D is for Design, and for Darn Quick Approval
Portland has added a very interesting provision to its zoning ordinance. It’s called “Community Design Standards,” and it’s an option for developers in certain parts of the city — such as along commercial corridors.
The purpose of the Community Design Standards is to:
A. Ensure that new development enhances the character and livability of Portland’s neighborhoods;
B. Ensure that increased density in established neighborhoods makes a positive contribution to the area’s character;
C. Ensure the historic integrity of conservation landmarks and the compatibility of new development in conservation districts;
D. Enhance the character and environment for pedestrians in areas designated as design zones; and
E. Offer developers the opportunity to comply with specific objective standards as a more timely, cost effective, and more certain alternative to the design review and historic resource review process.
Did you catch the language in Section E? It’s probably the most significant aspect of the ordinance.
As Portland planner Radcliffe Dacanay told me during our walk, not only has the ordinance made it easier and quicker for developers to proceed, but it has led to some more exciting, creatively designed buildings (though, as he acknowledged, not always admired by neighborhood traditionalists).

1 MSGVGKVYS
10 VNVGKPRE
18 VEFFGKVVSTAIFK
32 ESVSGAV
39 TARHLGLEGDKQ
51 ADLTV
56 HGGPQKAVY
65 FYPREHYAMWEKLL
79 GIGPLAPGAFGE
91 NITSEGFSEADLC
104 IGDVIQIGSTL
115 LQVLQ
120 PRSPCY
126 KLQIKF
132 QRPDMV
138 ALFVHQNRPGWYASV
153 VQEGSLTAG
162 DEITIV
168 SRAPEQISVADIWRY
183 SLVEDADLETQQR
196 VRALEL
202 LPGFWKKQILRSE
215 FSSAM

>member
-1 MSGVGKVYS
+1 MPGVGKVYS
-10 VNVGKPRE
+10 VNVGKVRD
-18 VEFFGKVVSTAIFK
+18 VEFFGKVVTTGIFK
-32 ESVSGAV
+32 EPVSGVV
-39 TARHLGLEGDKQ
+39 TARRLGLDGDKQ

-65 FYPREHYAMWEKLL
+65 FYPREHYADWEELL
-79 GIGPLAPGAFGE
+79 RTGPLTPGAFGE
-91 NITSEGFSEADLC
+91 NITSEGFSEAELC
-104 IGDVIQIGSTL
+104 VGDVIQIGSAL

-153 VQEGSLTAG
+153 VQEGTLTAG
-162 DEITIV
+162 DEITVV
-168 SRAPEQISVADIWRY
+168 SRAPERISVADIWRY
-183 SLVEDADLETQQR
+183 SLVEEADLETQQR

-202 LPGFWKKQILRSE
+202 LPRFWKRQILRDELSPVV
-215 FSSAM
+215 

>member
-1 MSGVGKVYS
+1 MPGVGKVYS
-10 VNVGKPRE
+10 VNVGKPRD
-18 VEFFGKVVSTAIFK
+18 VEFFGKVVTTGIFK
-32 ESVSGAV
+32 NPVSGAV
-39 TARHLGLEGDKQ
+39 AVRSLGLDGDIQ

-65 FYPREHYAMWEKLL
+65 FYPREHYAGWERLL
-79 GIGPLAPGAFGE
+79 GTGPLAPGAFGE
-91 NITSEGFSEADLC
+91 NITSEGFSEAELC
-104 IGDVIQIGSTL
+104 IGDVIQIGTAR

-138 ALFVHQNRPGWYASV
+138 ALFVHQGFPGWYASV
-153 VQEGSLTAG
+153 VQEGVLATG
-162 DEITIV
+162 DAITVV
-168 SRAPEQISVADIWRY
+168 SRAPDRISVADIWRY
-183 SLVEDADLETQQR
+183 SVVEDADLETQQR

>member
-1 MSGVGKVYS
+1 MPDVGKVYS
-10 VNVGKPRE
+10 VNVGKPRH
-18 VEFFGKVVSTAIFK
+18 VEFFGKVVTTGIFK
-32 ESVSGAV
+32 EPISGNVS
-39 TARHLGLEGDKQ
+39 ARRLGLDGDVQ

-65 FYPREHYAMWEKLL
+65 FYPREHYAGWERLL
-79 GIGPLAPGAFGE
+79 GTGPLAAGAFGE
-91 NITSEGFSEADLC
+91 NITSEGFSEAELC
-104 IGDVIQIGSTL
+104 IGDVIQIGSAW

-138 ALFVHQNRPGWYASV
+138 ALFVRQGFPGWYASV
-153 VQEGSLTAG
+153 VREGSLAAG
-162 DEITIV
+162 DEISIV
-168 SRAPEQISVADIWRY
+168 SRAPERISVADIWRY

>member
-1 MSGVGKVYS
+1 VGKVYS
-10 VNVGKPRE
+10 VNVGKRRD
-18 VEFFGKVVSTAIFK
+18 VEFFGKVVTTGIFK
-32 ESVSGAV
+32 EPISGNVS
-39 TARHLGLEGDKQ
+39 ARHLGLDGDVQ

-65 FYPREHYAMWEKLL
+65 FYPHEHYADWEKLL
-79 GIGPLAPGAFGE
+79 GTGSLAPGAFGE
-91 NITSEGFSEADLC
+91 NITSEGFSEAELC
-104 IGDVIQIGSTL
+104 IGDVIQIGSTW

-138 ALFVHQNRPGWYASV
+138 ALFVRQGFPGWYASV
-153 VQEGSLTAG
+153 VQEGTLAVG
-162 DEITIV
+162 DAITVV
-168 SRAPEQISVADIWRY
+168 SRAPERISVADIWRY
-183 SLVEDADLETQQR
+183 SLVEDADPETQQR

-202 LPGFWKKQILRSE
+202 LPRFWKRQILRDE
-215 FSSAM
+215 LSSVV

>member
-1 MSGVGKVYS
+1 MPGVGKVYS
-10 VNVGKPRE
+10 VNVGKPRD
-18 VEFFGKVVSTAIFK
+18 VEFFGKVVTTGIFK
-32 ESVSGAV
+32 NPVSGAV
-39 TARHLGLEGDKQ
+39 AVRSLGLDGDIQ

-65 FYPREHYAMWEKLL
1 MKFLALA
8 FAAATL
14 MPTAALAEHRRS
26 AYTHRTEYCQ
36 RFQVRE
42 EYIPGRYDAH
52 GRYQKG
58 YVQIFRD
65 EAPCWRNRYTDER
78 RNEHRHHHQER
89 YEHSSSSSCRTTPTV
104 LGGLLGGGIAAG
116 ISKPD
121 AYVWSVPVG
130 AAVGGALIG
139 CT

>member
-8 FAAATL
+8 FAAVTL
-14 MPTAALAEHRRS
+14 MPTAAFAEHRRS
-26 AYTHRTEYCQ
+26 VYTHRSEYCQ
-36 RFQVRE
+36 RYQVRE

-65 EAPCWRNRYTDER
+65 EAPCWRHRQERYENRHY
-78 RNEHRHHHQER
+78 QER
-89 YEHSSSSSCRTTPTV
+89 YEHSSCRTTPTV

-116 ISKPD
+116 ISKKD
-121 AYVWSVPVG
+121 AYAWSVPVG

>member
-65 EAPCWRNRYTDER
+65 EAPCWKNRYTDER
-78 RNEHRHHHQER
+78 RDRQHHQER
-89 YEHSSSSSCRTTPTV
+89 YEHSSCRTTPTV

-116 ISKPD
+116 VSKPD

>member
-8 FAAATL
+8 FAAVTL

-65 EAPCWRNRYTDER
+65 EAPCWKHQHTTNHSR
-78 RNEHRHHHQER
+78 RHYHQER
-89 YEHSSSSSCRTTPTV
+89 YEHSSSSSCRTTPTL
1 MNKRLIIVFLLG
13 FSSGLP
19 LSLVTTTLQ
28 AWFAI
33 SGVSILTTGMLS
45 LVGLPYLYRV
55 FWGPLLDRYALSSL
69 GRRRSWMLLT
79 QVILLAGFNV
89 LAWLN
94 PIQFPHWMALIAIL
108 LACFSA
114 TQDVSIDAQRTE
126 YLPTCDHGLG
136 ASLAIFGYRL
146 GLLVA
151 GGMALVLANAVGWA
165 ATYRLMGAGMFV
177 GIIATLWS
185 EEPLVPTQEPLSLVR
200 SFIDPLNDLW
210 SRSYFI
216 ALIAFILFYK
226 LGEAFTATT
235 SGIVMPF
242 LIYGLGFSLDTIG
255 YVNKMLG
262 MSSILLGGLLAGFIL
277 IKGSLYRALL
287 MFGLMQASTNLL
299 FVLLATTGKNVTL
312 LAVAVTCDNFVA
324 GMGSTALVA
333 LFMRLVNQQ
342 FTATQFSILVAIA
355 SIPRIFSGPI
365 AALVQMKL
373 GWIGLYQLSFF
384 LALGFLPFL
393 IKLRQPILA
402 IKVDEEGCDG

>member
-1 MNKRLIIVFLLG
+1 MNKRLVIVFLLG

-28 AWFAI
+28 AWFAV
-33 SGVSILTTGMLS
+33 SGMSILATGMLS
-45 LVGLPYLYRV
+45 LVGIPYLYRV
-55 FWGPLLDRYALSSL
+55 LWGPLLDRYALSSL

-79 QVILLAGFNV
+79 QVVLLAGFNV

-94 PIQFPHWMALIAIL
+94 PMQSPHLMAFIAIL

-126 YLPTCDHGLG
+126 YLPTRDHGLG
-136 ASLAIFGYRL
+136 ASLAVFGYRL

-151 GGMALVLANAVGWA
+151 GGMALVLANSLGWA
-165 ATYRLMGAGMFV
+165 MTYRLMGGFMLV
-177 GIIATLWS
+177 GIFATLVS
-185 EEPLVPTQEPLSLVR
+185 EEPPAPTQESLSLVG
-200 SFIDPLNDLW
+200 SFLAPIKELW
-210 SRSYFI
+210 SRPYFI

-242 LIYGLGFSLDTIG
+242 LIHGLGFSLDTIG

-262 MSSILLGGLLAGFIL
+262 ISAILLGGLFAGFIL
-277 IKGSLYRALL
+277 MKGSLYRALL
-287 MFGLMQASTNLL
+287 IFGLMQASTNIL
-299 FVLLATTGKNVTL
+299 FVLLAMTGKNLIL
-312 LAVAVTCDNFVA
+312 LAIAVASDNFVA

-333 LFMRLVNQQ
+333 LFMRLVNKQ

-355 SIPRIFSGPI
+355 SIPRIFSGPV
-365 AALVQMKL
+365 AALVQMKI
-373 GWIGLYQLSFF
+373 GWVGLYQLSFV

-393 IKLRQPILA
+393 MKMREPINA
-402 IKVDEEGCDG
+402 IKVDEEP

While there are various caveats and exceptions, the basic idea is that if a developer of a relatively modest sized project (with under 20,000 square feet of floor area) chooses to meet the “Community Design Standards,” there’s no public review of the building design. You know: no controversial public hearing.
The Community Design Standards cover a broad range of building features: roofs; the main entrance to the building; vehicle areas; exterior finish materials of the building; architectural details; windows; and more, such as landscaping. They’re certainly quite detailed standards (just browse through their 31 pages). But — and this is a big but — they’re specific and well-defined. So a developer can avoid the often subjective, hard to predict, and time-consuming aspects of going through a public design review process.
Park Those Bikes
One thing that you immediately notice in Portland (besides all the food trucks) is the presence of bike racks on sidewalks and bike corrals occupying what used to be parking spaces along many commercial corridors. That was certainly the case in walking down Division Street, and then back along Belmont Boulevard.
What’s made the bike racks and corrals so popular? In large part, of course, it’s because there’s a growing demand for bike parking spots from bicyclists. But the City has also make it easy for businesses to request the Portland Bureau of Transportation to install a bike rack in front of their business (if there’s room on the sidewalk) or to request a larger size “bike corral.”
As the Transportation Department explains on its web page: